Retrospect: Old Boots Brewery fell to railroads, Milwaukee beers
The State of Wisconsin once had hundreds of breweries, 10 in Waukesha County, according to “The 1880 History of Waukesha County.”
None of the county’s 10 breweries remains, but a smattering of taverns offer their own brews on a small scale. People have also picked up the slack with crafted home brews.
Generally speaking, though, if you order a beer in Sussex-Lisbon-Lannon, you’ll be served a brew made somewhere else.
Back in 1880, the 10 breweries, including the one in Sussex, yielded 4,053 barrels for a county population of 28,964.
Stephen Weber’s Weber Brewery in Waukesha produced 728 barrels, Peter Binzel of Oconomowoc 1,092 barrels, the Ephraim Boots Brewery of Sussex 476 barrels, John Stock of Pewaukee 465 barrels, John Link at Golden Lake 185 barrels and Rasmus Fredrickson of North Lake 107 barrels, although his brewery boasted a 500-barrel capacity. The other four breweries produced small, unmeasured yields.
The Sussex Boots Brewery was the work of three mighty Lisbon pioneer families: Stone, Boots and Weaver. (A Lisbon park is named after the Stone family.)
The Boots Brewery’s 476 barrels was, for all practical purposes, consumed by the Lisbon and Sussex population of 1,453. The people of Lannon Springs and maybe Merton got a taste, too.
Most of that brewery’s sales went through the Boots-owned tavern that stood where Sussex Auto, N64 W23936 Main St., is today.
The Boots Brewery was on the east side of North Street – today’s Maple Avenue north of Main Street (Maple Avenue south of Main was called South Street) – just south of the little German cemetery owned by Redeemer United Church of Christ next to Champeny Road.
In the 1930’s, local businessman Alfred Otto built a Lannon-stone house on the site of the former brewery, whose address today is W239 N6638 Maple Ave.
Stephen Stone started the brewery in 1846, 10 years after the first settlers arrived in Lisbon and four years after the old Village of Sussex was founded at the “four corners” of Main Street and North and South streets.
The Stones and Weavers were early pioneers who took all the land south of Main Street on both sides of Maple Avenue almost up to Clover Drive.
Ephraim Boots was born Jan. 7, 1831, in Sussex, England. When he was 19, he followed his extended family to Sussex-Lisbon. He soon married the slightly older Eleanor Weaver (born Sept 3, 1829, in England). She was the first daughter and second child of William Weaver Sr. and his wife, Mary Smith.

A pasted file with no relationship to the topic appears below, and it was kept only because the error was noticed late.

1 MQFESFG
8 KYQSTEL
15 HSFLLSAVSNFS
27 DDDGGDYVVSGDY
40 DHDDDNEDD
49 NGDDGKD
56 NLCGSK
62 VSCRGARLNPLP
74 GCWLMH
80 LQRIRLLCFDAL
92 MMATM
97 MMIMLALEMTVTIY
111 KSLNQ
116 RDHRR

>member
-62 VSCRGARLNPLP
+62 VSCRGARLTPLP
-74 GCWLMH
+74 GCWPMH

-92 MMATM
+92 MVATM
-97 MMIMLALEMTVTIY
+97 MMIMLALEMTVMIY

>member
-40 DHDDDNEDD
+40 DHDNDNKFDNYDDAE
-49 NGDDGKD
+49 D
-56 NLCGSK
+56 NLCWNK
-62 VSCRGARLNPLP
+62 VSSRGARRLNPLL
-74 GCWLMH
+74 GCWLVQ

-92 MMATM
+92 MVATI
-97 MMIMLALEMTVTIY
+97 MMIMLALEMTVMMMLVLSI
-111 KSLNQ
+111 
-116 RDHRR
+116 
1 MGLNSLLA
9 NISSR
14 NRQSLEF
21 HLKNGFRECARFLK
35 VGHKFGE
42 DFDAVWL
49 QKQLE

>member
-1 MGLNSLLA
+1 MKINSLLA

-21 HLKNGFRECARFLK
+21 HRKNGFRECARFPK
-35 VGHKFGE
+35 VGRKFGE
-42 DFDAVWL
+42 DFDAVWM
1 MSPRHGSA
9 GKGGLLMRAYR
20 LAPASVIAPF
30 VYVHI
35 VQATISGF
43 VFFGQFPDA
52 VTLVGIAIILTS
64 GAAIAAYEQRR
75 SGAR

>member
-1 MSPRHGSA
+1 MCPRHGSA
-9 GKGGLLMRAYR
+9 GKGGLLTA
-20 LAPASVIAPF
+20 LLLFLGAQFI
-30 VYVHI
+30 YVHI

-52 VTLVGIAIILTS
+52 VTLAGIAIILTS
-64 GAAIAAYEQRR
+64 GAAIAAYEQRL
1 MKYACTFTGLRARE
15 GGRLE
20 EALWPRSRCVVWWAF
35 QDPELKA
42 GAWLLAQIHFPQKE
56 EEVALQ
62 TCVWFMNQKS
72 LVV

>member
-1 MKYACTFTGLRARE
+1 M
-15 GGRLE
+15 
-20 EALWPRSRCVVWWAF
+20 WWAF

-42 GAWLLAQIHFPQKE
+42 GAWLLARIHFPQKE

Boots went to work for brewer Stephen Stone. He took over ownership of the brewery in 1861-62 and ran it until the 1890s. Stone had probably made English-type ales, porters and stouts, but Boots appears to have converted to German-style lager, using locally grown barley and hops.
The brewery is prominently placed on an 1873 property plat map, but has almost disappeared in the 1893 edition, appearing there unlabeled. (The extended Boots family is still there, though.) By the late 1890s, the Boots Brewery was out of business.
The brewery cooled and stored beer barrels in its basement-cave. Jerome Mudlitz used to roam the area around the brewery in his early youth and remembered the destroyed brewery and the deep Lannon-stone arched caves.
The caves were accessible from both the brewery and an outside entrance, he said, but when Alfred Otto built a home on the site in the 1930s, the caves disappeared. The caves were cool, he said, down in the 50s both summer and winter because they were so deep.
People from those days say the demise of the brewery was hastened by the coming of the railroads, which brought superior beers from the great Milwaukee breweries.
A Wisconsin beer-bottle collector, Henry Hecker, stated in 1981 that he had been trying for years to get a Boots Beer bottle or clay crock jar, but ultimately came to the conclusion that the beer had never been bottled, only sold in barrels, and that none of those had been saved.
Ephraim and Eleanor Boots never had any children and moved to Janesville in 1894, but still considered Sussex their home. They made frequent trips and took long stays back in the community because of their strong ties to St. Alban’s Episcopal Church.
Ephraim died April 16, 1915, at age 84 while Eleanor lived to be just shy of 100 years old, dying July 18, 1929. Both are buried in St. Alban’s God’s Acre Cemetery. One can see the burial plots from Main Street, marked by two pillars with round globes atop columns in the southeastern corner of the cemetery.